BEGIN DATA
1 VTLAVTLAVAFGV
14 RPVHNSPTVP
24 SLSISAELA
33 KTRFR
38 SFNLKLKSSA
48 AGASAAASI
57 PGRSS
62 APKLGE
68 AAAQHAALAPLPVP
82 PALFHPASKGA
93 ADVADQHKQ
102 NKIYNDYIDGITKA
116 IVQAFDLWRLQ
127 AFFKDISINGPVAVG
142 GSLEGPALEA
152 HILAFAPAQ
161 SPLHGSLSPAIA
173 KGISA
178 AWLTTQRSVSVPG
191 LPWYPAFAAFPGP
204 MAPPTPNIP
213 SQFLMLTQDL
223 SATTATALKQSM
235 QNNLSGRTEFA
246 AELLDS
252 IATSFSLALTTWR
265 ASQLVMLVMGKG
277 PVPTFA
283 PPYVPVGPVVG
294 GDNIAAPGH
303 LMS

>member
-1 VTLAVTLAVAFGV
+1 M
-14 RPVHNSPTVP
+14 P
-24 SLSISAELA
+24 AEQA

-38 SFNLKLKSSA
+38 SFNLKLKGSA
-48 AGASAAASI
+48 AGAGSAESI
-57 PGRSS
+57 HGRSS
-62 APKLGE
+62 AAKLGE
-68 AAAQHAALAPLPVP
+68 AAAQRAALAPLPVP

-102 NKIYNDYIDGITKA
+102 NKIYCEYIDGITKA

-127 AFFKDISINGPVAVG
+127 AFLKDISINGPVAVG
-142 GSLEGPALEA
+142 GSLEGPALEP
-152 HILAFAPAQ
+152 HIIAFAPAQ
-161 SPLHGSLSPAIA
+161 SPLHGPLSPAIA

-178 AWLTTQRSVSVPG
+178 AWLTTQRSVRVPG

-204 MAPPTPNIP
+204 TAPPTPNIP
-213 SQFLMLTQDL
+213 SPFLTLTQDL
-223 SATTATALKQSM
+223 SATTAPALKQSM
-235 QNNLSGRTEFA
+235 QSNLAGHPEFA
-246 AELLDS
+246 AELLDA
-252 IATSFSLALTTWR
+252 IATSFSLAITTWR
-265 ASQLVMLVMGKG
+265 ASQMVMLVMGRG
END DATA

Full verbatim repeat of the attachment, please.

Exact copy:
1 VTLAVTLAVAFGV
14 RPVHNSPTVP
24 SLSISAELA
33 KTRFR
38 SFNLKLKSSA
48 AGASAAASI
57 PGRSS
62 APKLGE
68 AAAQHAALAPLPVP
82 PALFHPASKGA
93 ADVADQHKQ
102 NKIYNDYIDGITKA
116 IVQAFDLWRLQ
127 AFFKDISINGPVAVG
142 GSLEGPALEA
152 HILAFAPAQ
161 SPLHGSLSPAIA
173 KGISA
178 AWLTTQRSVSVPG
191 LPWYPAFAAFPGP
204 MAPPTPNIP
213 SQFLMLTQDL
223 SATTATALKQSM
235 QNNLSGRTEFA
246 AELLDS
252 IATSFSLALTTWR
265 ASQLVMLVMGKG
277 PVPTFA
283 PPYVPVGPVVG
294 GDNIAAPGH
303 LMS

>member
-1 VTLAVTLAVAFGV
+1 M
-14 RPVHNSPTVP
+14 P
-24 SLSISAELA
+24 AEQA

-38 SFNLKLKSSA
+38 SFNLKLKGSA
-48 AGASAAASI
+48 AGAGSAESI
-57 PGRSS
+57 HGRSS
-62 APKLGE
+62 AAKLGE
-68 AAAQHAALAPLPVP
+68 AAAQRAALAPLPVP

-102 NKIYNDYIDGITKA
+102 NKIYCEYIDGITKA

-127 AFFKDISINGPVAVG
+127 AFLKDISINGPVAVG
-142 GSLEGPALEA
+142 GSLEGPALEP
-152 HILAFAPAQ
+152 HIIAFAPAQ
-161 SPLHGSLSPAIA
+161 SPLHGPLSPAIA

-178 AWLTTQRSVSVPG
+178 AWLTTQRSVRVPG

-204 MAPPTPNIP
+204 TAPPTPNIP
-213 SQFLMLTQDL
+213 SPFLTLTQDL
-223 SATTATALKQSM
+223 SATTAPALKQSM
-235 QNNLSGRTEFA
+235 QSNLAGHPEFA
-246 AELLDS
+246 AELLDA
-252 IATSFSLALTTWR
+252 IATSFSLAITTWR
-265 ASQLVMLVMGKG
+265 ASQMVMLVMGRG